I just read a post by a woman who essentially challenged the “Me Too” posts that have been appearing all over Facebook in the past few days. She mentioned situations where she said women were offended by comments, like honey or sweetie, and flirtations made by men that she thought were freaking out over nothing. She mentioned being in work situations with customers who made these comments and flirted with her and she was able to tell them no, and that she trained them how to treat her. At the end she said she wasn’t downplaying it for women who have been in an uncomfortable situation or felt threatened. Reading this post, as an adult male, made me feel uncomfortable. Here’s why.
First, the fact that the comment about not downplaying was one sentence at the end didn’t calm my feeling that she was downplaying what has been happening, and continues to happen, to women every day. If you really want people to believe you aren’t downplaying it, make that comment up front and probably repeat it a couple times. But …
Second, the way that final comment was worded left me feeling like she was downplaying it. Using “uncomfortable situation” and “felt threatened” doesn’t begin to get at what the “Me Too” postings are about. This isn’t about discomfort or feeling threatened, it’s about feeling powerless. With customers, you are at least on equal footing, if not in a power position. What the “Me Too” posts are about is not fending off customers or guys you pass on the street. They are about dealing with bosses who hold your livelihood in their hands. Not every woman is able to say no to a boss who may fire them. A single mom who is barely making ends meet can’t afford to stand up to a boss who may well fire them. I have known women in these circumstances and have heard many other stories. The posts are also about being in a situation where you know the man, and have felt safe with them before, only to have them turn on you with beatings and rape. I have known women in those situations as well. These posts are about women who have been in a vulnerable state of mind for any of several reasons, only to have a safe man take advantage of them. Those are just a few examples of what “Me Too” is about.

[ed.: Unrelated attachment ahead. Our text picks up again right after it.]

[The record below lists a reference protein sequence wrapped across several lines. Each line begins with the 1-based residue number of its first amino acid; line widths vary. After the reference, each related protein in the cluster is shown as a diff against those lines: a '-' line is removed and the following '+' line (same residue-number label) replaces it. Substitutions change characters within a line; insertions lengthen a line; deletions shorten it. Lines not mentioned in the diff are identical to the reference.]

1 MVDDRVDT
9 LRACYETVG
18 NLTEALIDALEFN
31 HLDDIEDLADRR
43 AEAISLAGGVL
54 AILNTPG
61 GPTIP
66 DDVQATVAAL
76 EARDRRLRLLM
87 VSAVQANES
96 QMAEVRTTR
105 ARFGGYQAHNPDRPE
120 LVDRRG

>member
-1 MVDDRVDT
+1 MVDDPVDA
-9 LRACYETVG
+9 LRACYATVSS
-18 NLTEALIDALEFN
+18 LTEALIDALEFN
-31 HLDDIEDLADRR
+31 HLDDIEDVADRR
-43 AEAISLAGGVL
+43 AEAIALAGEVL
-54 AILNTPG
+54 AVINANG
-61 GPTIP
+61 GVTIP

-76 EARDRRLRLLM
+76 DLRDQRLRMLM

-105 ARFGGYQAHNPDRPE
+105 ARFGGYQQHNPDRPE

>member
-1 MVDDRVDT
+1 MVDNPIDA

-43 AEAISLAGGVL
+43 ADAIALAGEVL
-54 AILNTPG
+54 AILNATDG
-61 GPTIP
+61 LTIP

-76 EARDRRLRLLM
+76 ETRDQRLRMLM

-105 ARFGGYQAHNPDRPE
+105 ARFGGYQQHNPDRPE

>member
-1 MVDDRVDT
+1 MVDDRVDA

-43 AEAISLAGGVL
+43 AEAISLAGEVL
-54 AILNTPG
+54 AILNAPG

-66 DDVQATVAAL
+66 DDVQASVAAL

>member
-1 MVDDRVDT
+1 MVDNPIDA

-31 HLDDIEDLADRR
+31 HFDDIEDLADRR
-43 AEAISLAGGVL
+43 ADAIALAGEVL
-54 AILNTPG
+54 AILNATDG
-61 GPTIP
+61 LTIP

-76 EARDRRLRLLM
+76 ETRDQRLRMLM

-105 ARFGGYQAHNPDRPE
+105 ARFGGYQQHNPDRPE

I’m glad that this woman has never been in those situations! I’m glad that she has felt strong enough to handle the men in the much lighter situations she has been in. And I really mean that! But the women who I have seen posting “Me Too” are not snowflakes who are just easily offended. They are strong, intelligent, wise women who have had their situations forced on them through no fault of their own.
There’s a third reason why I felt uncomfortable reading the post. I believe her when she says that she wasn’t trying to downplay the real assaults that happen. But the way the post was worded made it very possible for men, men who are perpetrators of these assaults, to say, “See, here’s a woman who agrees that it’s no big deal.” I felt the same way reading this post as when I read articles about an individual Black man who says there is no problem with racism and racial injustice in this country. I’m glad they have not had the experience of the vast numbers of other Black men. His post may be very real, but it is being used by White people to maintain the status quo. And his one experience certainly doesn’t negate the experience of the vast number of others. I think this woman would be upset if a group on Facebook used her post to negate the experiences of women who are assaulted by men. But I feel like that door was opened.
A male friend of mine posted “I’m Guilty” today to acknowledge that he hasn’t spoken up enough about harassment and assault on women. I’m guilty also, but today I speak up!